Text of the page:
U.S. Pat. No. 2,056,266 describes the use of a combined smelter and boiler, much like the Tomlinson boiler, for recovering alkali metal values from black liquor and utilizing the heat content thereof. Dried black liquor solids are fed to a solid fuel bed zone where they are burned in a reducing atmosphere with the result that partially burned gases rise from the fuel bed. These partially burned gases then are completely combusted by introducing a stream of air into a combustion zone above the bed. The combustion zone contains boiler tubes for the production of steam. Flue gases produced in the combustion zone are allowed to rise, and an inert gas is blown down on the fuel bed to prevent entrainment of solids in the gases rising from the fuel bed and to create a distinct line of separation between zones. Fused alkaline values are drained from the bottom of the bed. This process requires conversion of black liquor to black liquor solids prior to introduction into the fuel bed zone. In addition, the apparatus necessary for carrying out the process is complex and requires a separate means of drying black liquor.
U.S. Pat. No. 2,182,428 discloses a process for drying waste liquors by spraying the liquor to be evaporated upon the surface of a heat transfer medium such as oil, tar, pitch, asphalt or wax. Since the heat transfer medium is inert and no combustion or reduction reactions occur, the waste liquors are merely evaporated without recovering any useful product from the evaporated liquors.
U.S. Pat. Nos. 3,639,111 and 3,718,446 disclose a process for producing a clean-burning fuel by the high temperature distillation and pyrolysis of an organic material such as kraft black liquor. In order to achieve the required cracking temperatures in the pyrolysis zone, a controlled amount of an oxygen-containing gas (up to about 15% of that required for complete combustion) is introduced during the cracking operation. Because the oxygen-containing gas, pyrolyzing black liquor and product gases flow concurrently through the system and the product gas leaves at the full reaction temperature without giving up heat to incoming material, the process is thermally inefficient. Further, the requirements for both indirect heat exchange and direct combustion result in the need for relatively large complex equipment.
U.S. Pat. No. 3,916,617 describes the use of a molten salt to produce a low Btu gas from the gasification and partial oxidation of a carbonaceous material. Carbonaceous material is maintained in the molten salt zone in order to provide the desired reducing atmosphere when air is passed into this molten salt zone for partial combustion of the carbonaceous material. When air and black liquor are introduced into a molten salt reaction zone, the heat required to evaporate water in the black liquor must be supplied by combustion reactions. This results in the requirement for a high air/black liquor ratio and the production of low quality gas (typically less than 70 Btu/scf). As a result the process of this patent is primarily useful for gasification of coal and other relatively dry carbonaceous materials.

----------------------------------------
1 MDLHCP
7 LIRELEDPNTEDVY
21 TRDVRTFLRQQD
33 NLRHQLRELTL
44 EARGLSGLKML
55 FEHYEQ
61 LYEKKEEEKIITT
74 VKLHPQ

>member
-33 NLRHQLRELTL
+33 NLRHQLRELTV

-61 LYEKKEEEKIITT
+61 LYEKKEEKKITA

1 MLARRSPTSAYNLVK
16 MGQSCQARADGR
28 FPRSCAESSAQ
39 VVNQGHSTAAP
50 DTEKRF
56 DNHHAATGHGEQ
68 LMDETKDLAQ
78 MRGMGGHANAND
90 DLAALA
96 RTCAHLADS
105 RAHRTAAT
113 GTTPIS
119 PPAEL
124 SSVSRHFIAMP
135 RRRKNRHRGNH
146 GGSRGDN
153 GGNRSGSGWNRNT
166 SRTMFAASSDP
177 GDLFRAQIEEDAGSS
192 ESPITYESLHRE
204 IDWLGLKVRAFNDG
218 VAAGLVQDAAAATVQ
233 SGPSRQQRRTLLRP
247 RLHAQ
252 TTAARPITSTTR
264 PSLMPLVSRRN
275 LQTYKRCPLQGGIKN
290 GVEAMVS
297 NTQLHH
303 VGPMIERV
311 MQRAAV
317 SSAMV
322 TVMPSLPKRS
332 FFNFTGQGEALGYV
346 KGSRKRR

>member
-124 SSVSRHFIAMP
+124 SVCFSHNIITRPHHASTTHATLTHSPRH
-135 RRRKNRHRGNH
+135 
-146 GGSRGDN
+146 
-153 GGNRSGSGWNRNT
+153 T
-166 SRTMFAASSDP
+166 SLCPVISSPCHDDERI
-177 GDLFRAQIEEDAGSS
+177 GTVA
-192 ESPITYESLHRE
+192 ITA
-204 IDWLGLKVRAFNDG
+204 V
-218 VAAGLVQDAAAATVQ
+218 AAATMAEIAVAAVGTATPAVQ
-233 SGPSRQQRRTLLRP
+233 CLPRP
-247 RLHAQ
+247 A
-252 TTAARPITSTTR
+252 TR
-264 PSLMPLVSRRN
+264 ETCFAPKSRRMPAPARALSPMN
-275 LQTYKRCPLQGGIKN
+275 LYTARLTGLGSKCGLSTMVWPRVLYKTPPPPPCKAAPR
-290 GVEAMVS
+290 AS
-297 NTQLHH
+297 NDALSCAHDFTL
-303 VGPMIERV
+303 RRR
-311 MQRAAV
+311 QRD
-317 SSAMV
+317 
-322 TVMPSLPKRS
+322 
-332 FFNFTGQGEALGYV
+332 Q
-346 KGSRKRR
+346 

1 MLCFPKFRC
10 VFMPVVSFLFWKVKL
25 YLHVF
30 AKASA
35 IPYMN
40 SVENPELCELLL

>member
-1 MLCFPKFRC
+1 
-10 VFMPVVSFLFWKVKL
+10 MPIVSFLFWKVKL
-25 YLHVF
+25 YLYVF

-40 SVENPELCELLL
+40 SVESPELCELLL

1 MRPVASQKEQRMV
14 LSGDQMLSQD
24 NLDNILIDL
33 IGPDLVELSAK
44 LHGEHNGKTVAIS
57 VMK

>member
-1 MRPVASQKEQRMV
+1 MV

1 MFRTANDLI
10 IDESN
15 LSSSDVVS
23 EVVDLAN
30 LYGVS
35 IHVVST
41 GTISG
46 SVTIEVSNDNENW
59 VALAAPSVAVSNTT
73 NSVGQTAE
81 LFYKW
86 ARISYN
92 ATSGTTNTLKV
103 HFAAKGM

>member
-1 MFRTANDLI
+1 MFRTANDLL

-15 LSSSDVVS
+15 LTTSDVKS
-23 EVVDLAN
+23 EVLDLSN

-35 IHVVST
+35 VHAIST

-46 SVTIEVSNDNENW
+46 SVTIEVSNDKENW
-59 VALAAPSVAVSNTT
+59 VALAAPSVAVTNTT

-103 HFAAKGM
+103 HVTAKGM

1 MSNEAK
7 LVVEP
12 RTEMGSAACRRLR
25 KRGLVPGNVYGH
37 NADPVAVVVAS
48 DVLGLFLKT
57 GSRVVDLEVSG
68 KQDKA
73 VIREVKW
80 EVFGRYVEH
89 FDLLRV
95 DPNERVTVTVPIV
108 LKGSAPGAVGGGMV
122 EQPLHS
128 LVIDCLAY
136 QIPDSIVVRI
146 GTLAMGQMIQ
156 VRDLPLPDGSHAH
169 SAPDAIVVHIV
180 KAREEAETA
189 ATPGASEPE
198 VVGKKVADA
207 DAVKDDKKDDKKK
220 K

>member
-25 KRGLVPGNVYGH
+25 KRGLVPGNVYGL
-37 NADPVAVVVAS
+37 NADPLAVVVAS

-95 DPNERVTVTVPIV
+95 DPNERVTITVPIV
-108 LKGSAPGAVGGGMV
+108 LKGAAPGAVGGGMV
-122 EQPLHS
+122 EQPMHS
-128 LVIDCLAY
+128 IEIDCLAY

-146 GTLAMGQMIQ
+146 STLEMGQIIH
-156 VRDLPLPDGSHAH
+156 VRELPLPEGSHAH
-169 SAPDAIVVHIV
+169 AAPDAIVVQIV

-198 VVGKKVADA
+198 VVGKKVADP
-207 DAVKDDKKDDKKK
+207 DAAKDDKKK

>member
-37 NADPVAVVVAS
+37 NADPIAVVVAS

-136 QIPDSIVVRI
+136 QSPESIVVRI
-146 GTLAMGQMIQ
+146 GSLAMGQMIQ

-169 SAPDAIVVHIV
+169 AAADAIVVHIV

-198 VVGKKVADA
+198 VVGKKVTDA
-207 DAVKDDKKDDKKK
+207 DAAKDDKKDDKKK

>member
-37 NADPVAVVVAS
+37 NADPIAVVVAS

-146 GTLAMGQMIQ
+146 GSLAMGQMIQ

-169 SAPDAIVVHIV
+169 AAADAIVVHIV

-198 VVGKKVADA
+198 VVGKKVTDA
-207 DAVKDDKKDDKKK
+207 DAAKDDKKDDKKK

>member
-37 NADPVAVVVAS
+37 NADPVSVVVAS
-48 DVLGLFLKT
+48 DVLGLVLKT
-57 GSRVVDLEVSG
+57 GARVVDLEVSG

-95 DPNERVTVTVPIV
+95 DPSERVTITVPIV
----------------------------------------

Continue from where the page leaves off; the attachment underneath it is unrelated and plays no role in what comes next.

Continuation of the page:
U.S. Pat. No. 4,441,959 discloses a process for recovering heat and chemical values from sent pulping liquors which utilizes a fluidized bed reaction chamber. A concentrated spent pulping liquor is combusted with air in a fluidized bed comprising a plurality of inert solid particulate materials, at least one of which is a finer particle size than another. Following combustion, the particulate materials of finer particle size are treated in an external fluidized bed heat exchanger to recover heat and to separate the finer particles from gaseous and solid products produced in the combustion. The solid products are thereafter subjected to treatment in a molten salt reducer, which results in the production of a smelt containing sodium sulfide and other salts. The gaseous products essentially comprise a noncombustible flue gas, the heat content of which is used to produce steam. The resulting cooled flue gas, following suitable purification, can be released to the atmosphere. Although this process recovers some of the heat and chemical values from spent pulping liquors, the solid combustion products are not reduced in the fluidized beds. Therefore a separate molten salt reducer is required, adding to the complexity of the process.
None of the processes previously available are therefore seen as being capable of conveniently and efficiently recovering substantially the entire energy and chemical content of black liquor as high value products.
While not considered part of the prior art, the present inventor and his associates have previously proposed other processes for the gasification of black liquor.
Thus it has been suggested that dried black liquor solids be gasified in a molten salt pool. In such a process, a combustible offgas is produced and a high level of reduction of the sulfur content of the black liquor solids to sulfide is realized. However, it is first necessary to dry the black liquor to form the black liquor solids required as feed to the molten salt pool. This increases the complexity and cost of the process.